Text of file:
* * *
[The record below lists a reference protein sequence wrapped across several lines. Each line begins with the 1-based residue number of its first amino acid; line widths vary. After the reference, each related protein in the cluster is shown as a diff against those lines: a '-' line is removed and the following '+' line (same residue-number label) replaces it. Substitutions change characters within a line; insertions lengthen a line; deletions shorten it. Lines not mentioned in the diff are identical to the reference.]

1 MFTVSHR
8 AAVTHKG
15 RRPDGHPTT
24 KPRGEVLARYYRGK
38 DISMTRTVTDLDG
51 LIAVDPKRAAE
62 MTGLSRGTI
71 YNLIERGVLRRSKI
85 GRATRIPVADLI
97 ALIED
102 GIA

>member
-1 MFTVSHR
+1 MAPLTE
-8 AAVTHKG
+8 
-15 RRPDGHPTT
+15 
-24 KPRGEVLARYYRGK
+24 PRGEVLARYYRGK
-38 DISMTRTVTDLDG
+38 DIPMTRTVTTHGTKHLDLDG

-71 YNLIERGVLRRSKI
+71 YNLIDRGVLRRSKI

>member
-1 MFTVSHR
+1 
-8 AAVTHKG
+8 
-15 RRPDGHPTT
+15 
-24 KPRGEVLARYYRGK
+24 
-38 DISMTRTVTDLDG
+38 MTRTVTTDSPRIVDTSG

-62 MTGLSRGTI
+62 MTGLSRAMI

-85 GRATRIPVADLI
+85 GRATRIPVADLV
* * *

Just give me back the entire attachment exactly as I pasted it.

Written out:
[The record below lists a reference protein sequence wrapped across several lines. Each line begins with the 1-based residue number of its first amino acid; line widths vary. After the reference, each related protein in the cluster is shown as a diff against those lines: a '-' line is removed and the following '+' line (same residue-number label) replaces it. Substitutions change characters within a line; insertions lengthen a line; deletions shorten it. Lines not mentioned in the diff are identical to the reference.]

1 MFTVSHR
8 AAVTHKG
15 RRPDGHPTT
24 KPRGEVLARYYRGK
38 DISMTRTVTDLDG
51 LIAVDPKRAAE
62 MTGLSRGTI
71 YNLIERGVLRRSKI
85 GRATRIPVADLI
97 ALIED
102 GIA

>member
-1 MFTVSHR
+1 MAPLTE
-8 AAVTHKG
+8 
-15 RRPDGHPTT
+15 
-24 KPRGEVLARYYRGK
+24 PRGEVLARYYRGK
-38 DISMTRTVTDLDG
+38 DIPMTRTVTTHGTKHLDLDG

-71 YNLIERGVLRRSKI
+71 YNLIDRGVLRRSKI

>member
-1 MFTVSHR
+1 
-8 AAVTHKG
+8 
-15 RRPDGHPTT
+15 
-24 KPRGEVLARYYRGK
+24 
-38 DISMTRTVTDLDG
+38 MTRTVTTDSPRIVDTSG

-62 MTGLSRGTI
+62 MTGLSRAMI

-85 GRATRIPVADLI
+85 GRATRIPVADLV